11 February 2019

Austerity may be on hold, but it isn’t over


In 2018 the government made three significant attempts to declare that the “age of austerity” most famously associated with George Osborne was finally at an end. Spin around the Spring Budget, a speech in October by Theresa May, and the Autumn Budget all declared austerity nearing its end.

Unfortunately, however, in the case of the UK austerity is not just for Christmas; it’s for life. You can pause it – and indeed the period around Brexit is a good time for that. You can wish it away. You can promise never to speak of it again. But ultimately austerity isn’t a choice. It’s just a matter of maths and you can’t hide from maths forever.

With the spending review around the corner, the Institute for Fiscal Studies today delivers a reminder of that fact. The think tank points out that the 2018 Budget implied cuts of 0.4 per cent per year to unprotected departments. That’s much less than the 3 per cent per annum cuts to such departments since 2010 – not so much an axe as a chopping knife, but the Chancellor has yet to tell us where the chopping knife will fall and may do so in the Spring Statement in mid March.

The IFS rightly notes that if there is a no deal Brexit the government current fiscal plans may be abandoned. For what it’s worth I’d guess most of the new no deal active fiscal action would focus on tax cuts not spending rises, though spending in some areas may rise automatically if economic growth takes a hit. On the other hand there would presumably be additional tariff revenues as well as no divorce bill £39bn to pay.

I’d guess that without a deal there would be cuts to corporation tax, VAT and employers’ NI. I’d recommend cutting corporation tax by around 5 per cent, VAT by around 1.5 per cent and employers’ NI by around 1.75 per cent. Lower corporation tax would encourage investment, lower employers’ NI would encourage employment, and lower VAT would partially offset the impacts of higher tariffs. The Chancellor may well announce something along these lines in that Spring statement, but perhaps he will be more cautious.

On tariffs, it’s nothing short of scandalous that the government has not yet told us what they will be in the event of no deal. We have a tariffs schedule posted at the WTO but no-one believes that schedule won’t change if there’s no deal. So what will it be? Tariffs on various beef products are 70-100 per cent. So if you are a business importing beef from Ireland is it going to be twice as expensive on March 30 as the day before? Or might tariffs on beef be removed, so if you currently import Australian beef it will be half as expensive on March 30 as the day before? Is the government not planning to tell businesses until Brexit day comes?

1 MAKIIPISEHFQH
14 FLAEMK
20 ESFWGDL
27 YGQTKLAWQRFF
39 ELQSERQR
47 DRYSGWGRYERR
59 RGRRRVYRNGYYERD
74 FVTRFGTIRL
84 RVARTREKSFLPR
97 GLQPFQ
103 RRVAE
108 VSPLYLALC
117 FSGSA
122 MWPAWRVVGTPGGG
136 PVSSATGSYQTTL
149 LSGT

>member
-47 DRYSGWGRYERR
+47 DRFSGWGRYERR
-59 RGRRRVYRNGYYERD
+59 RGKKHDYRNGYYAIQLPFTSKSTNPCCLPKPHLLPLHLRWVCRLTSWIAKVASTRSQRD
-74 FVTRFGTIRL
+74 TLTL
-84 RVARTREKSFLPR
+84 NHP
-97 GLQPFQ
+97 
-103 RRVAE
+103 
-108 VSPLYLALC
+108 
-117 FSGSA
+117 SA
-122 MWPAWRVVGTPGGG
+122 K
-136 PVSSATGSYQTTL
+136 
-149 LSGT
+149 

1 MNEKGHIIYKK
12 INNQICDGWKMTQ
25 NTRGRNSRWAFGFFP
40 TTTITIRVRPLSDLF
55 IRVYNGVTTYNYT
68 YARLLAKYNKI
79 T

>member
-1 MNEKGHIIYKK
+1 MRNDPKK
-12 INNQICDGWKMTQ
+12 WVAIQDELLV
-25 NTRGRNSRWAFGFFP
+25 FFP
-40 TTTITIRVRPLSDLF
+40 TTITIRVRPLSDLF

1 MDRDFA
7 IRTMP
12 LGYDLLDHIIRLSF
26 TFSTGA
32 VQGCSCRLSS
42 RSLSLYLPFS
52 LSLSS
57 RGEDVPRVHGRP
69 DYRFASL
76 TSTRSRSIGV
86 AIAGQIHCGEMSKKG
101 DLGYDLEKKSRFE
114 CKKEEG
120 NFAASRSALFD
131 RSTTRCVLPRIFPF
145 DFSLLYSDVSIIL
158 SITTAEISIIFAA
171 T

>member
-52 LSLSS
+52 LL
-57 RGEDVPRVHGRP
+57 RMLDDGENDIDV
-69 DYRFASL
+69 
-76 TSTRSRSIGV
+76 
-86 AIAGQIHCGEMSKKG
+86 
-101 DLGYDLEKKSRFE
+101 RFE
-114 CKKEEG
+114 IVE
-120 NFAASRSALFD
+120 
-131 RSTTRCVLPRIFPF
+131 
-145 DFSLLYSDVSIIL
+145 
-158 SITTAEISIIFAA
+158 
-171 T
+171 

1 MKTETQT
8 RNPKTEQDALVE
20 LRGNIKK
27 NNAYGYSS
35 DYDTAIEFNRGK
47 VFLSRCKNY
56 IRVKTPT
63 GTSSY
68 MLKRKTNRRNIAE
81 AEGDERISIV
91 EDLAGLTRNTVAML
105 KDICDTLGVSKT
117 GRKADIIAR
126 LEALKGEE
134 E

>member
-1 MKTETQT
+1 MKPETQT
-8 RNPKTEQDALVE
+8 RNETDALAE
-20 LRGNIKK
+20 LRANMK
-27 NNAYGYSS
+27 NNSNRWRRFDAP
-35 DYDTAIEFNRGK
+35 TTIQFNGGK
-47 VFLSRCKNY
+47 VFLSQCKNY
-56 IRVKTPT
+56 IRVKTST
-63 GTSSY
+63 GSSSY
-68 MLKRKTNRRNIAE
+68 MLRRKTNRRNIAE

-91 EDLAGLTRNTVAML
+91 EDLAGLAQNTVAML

This tariffs issue is crucial to the fiscal debate because different tariff policies could make £10bn or more difference to government revenues. In principle, that could eliminate the problem the IFS identifies, in the short term, if the rest of the economy does not do too badly.

But even if that were to happen (and, for what it’s worth, my guess is that in No Deal the economy may grow as little as half a percent this year, cutting tax revenues and making the fiscal position worse), we’ll still need a sustained period of austerity during the 2020s, Brexit or no Brexit, and Brexit flourishing or Brexit flop. We need to get debt to GDP down towards 40 per cent once more – the level it was pre-Great Recession – before the next big recession hits. That means balanced budgets and surpluses sustained for nearly a decade.

A pause to austerity is appropriate while we get Brexit out of the way. But longer term we have to have austerity again. That’s just maths. The best place to get more cuts would be from the Health and Schools departments on which spending had risen too fast pre-crisis, causing the fiscal problem. While we continue to insulate them – indeed, raising spending further on Health – we force cuts in other department that have gone way beyond what was necessary or optimal. But, alas, the politics of health spending remains as foolishly confused as ever. If you want something to blame for the fact your police or diplomatic services or local authorities have too little spending, look no further than this fiscally toxic saying: “I heart NHS.”

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Andrew Lilico is an economist and political writer.